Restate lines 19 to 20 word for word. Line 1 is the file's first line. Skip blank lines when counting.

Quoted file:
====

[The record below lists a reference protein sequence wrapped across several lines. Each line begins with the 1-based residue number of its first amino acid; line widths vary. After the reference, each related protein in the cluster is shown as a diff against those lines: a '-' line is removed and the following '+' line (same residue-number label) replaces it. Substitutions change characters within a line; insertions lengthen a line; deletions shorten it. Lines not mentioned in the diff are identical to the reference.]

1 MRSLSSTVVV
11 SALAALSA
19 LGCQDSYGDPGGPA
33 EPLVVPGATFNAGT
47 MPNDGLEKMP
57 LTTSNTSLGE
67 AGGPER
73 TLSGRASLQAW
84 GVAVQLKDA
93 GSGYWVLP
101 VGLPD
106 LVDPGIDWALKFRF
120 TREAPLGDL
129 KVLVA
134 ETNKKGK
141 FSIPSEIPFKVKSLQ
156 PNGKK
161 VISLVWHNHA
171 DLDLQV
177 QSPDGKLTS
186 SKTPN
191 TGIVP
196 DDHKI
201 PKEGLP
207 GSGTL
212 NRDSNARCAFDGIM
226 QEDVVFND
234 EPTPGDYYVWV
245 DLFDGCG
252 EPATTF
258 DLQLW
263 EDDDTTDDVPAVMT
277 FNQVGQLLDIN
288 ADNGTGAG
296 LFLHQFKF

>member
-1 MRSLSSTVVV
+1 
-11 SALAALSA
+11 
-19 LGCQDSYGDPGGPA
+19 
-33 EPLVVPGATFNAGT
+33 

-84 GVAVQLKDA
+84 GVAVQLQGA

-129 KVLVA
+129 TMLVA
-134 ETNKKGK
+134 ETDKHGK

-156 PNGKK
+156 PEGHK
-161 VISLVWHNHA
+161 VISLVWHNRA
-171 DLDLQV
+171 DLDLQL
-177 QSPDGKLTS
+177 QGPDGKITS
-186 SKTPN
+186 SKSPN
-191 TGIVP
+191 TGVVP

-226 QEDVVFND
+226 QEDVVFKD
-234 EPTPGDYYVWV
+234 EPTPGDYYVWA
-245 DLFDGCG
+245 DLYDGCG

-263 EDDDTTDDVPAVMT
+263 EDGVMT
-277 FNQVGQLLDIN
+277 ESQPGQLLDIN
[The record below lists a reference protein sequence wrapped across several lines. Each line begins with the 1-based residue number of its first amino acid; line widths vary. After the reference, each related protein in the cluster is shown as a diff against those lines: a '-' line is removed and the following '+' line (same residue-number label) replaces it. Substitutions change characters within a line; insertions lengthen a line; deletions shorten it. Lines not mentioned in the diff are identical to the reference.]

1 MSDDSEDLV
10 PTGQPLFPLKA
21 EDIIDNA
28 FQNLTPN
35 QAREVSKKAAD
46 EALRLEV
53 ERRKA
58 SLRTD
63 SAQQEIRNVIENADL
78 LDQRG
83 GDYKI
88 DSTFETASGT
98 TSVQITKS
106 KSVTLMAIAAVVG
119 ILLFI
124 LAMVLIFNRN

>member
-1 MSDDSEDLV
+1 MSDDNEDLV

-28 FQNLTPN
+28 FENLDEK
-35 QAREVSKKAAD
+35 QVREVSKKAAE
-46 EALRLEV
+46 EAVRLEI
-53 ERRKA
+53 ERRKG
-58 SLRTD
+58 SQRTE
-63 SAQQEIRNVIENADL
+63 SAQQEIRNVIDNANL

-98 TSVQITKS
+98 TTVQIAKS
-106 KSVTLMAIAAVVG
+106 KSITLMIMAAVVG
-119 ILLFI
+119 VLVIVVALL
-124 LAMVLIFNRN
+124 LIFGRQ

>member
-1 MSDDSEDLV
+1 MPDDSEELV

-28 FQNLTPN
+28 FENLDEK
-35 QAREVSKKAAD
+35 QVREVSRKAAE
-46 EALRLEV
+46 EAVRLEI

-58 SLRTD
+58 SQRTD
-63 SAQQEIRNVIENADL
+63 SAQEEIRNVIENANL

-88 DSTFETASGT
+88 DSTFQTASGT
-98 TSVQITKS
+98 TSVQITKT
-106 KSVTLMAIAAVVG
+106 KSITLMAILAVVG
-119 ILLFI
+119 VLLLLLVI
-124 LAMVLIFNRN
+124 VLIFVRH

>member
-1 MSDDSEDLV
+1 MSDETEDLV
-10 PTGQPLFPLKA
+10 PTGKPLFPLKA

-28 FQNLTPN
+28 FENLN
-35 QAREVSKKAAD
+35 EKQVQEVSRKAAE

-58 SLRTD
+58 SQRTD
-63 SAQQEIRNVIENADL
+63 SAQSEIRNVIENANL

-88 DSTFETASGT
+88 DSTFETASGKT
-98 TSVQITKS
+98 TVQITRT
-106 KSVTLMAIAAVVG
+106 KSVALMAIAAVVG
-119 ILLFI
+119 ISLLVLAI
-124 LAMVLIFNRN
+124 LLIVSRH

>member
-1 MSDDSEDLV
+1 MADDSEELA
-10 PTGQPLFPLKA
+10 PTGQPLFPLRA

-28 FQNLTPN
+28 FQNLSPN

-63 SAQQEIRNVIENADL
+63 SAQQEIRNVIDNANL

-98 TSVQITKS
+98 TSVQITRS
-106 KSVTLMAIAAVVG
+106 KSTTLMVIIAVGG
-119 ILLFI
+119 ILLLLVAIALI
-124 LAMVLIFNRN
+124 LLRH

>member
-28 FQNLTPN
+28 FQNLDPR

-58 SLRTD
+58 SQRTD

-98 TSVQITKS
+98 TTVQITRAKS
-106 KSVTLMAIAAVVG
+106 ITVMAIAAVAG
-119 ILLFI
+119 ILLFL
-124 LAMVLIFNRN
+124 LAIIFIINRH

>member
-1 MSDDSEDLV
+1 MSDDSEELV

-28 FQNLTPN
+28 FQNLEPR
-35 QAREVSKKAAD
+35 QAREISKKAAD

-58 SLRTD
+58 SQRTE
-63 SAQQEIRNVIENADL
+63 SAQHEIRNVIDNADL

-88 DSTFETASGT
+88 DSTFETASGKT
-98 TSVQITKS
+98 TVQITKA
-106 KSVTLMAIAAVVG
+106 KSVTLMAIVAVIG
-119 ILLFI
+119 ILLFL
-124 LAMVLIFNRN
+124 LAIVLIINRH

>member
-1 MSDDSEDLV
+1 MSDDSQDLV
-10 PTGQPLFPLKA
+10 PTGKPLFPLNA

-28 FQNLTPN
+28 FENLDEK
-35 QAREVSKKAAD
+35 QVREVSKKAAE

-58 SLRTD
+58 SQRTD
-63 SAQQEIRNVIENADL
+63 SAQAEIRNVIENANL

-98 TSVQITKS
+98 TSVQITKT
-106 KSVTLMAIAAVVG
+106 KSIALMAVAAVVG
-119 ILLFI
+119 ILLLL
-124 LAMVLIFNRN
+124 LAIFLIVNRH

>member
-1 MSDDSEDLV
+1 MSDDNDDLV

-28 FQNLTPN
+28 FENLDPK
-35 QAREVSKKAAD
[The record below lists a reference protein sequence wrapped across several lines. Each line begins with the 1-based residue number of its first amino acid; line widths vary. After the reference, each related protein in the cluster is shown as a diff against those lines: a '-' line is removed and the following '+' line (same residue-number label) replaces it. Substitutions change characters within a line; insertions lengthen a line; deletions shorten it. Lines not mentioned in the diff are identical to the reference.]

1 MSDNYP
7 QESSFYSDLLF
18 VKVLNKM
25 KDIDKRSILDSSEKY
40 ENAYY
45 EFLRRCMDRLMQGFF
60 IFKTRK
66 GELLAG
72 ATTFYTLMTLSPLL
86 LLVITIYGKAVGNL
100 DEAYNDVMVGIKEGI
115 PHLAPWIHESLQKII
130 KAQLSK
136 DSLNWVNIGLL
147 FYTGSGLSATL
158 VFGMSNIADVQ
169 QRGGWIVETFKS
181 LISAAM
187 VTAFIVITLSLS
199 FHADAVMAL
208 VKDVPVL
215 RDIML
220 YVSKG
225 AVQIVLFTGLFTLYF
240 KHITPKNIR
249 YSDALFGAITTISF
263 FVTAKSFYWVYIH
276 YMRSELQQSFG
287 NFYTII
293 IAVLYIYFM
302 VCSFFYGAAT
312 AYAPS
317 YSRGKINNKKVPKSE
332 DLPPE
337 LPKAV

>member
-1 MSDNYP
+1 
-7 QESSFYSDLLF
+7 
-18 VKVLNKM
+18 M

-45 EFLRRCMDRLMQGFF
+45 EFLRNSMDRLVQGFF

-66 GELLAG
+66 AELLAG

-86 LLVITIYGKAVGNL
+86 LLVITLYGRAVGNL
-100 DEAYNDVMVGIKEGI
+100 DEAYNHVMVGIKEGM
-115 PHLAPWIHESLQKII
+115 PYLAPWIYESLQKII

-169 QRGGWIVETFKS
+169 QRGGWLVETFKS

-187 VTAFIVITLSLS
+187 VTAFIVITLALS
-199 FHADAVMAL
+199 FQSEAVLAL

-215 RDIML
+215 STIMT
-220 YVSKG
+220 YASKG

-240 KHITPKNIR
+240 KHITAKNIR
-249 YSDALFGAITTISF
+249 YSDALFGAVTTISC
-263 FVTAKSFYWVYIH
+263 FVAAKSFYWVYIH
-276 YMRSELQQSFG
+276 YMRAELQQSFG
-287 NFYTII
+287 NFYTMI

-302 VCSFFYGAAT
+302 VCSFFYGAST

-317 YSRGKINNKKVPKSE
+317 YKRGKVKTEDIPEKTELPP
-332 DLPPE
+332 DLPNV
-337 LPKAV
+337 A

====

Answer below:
161 VISLVWHNHA
171 DLDLQV